Degree of irreducible representation divides order of group

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This article gives the statement, and possibly proof, of a constraint on numerical invariants that can be associated with a finite group

This article states a result of the form that one natural number divides another. Specifically, the (degree of a linear representation) of a/an/the (irreducible linear representation) divides the (order) of a/an/the (group).
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Verbal statement

The Degrees of irreducible representations (?) of a group over a splitting field for it all divide the order of the group.

Statement with symbols

Let G be a finite group and \rho an irreducible representation of G over an algebraically closed field of characteristic zero (or, more generally, over any splitting field for G). Then, the degree of \rho divides the order of G.

Related facts

Other facts about degrees of irreducible representations

Further information: Degrees of irreducible representations

Breakdown for a field that is not algebraically closed

Let G be the cyclic group of order three and \R be the field. Then, there are two irreducible representations of G over \R: the trivial representation, and a two-dimensional representation given by the action by rotation by multiples of 2\pi/3. The two-dimensional representation has degree 2, and this does not divide the order of the group, which is 3.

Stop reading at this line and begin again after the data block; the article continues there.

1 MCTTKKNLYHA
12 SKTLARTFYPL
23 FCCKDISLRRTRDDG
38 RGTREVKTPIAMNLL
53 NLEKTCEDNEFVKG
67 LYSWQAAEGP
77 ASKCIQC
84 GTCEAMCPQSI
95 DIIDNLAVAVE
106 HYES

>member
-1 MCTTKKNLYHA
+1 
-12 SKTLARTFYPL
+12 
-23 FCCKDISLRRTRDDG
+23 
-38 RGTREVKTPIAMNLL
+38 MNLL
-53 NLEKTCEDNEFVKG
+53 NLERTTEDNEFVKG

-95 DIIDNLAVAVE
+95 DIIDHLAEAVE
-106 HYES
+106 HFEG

We still have the following results:


Introduction of some algebraic integers

Further information: Convolution algebra on conjugacy classes

Using the convolution algebra on conjugacy classes, we can show that for any representation \rho with character \chi, and any conjugacy class c, the number:

\omega(c,\rho) = \frac{|c|\chi(c)}{\chi(1)}

are algebraic integers. Note that \chi(1) is the degree of \rho.

A little formula

We know that if \rho is irreducible:

\sum_c |c| \chi(c) \overline{\chi(c)} = |G|

by the orthonormality of the irreducible characters.

Dividing by \chi(1), we get:

\sum_c \omega(c,\rho) \overline{\chi(c)} = |G|/\chi(1)

Note that since the characters are algebraic integers and so are the values taken by \omega, the overall left-hand side is an algebraic integer. Thus |G|/\chi(1) is an algebraic integer.

But since it is a rational number, it must be a rational integer, or in other words, the degree of \rho divides the order of G.